EDINBURGH | GLASGOW | ABERDEEN | INVERNESS | DUNDEE | PERTH

Help!

at ZOO

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Viki Browne asks for help in this exciting audience participation show.

Image of Help!

The first thing to be said about Help! is that Viki Browne is a fantastic performer, an endearing stage presence and a great storyteller. She introduces herself to each and every member of the audience as they enter the Monkey House performance space at the Zoo venue. It is a pleasure to spend an hour in Viki’s company.  As she tells her personal and honest story, Viki effortlessly manages to keep the audience gripped on her evocative and powerful words.

Help! is a one-person show about mental illness. On the 19th of January 2012 Viki jumped into a prickly magnolia bush on Wimbledon Common in London. She was living with anxiety and depression and her situation had became too much for one person to handle. The event inspired Viki to ask for assistance from family, friends and doctors and her show Help! is about her experiences with mental health services and the aftermath of her breakdown

The show relies heavily on audience participation. There is no barrier between performer and observer. The crowd are active participants in the show and are at times encouraged to ask questions and invited to join Viki on the stage to help piece her life back together. These sequences unfortunately slow down the pace of the performance. They become distractions and as mentioned earlier, Viki is a great storyteller and Help! is at it’s strongest when the performer is opening up her heart and giving the audience an insight into her thoughts and feelings. During the final third of the performance we witness the moment Viki snaps and it is a powerful, shocking and chilling event. The tone of the show changes and what was a jovial and light hearted approach, is now serious, deep and enthralling to witness.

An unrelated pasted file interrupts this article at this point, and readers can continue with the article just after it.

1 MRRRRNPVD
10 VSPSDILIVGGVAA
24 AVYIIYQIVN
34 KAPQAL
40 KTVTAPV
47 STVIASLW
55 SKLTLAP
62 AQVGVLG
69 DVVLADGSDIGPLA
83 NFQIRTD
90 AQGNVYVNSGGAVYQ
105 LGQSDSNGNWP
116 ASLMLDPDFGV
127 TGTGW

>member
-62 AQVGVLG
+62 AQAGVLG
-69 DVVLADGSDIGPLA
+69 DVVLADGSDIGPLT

Help! is an important show from a great performer that is very much let down by relying too much on the audience to carry the story forward and ‘help’ draw the show to the conclusion. It is very much understood that assistance and care are part of the show, but this reliance on audience participation did not always hit the mark.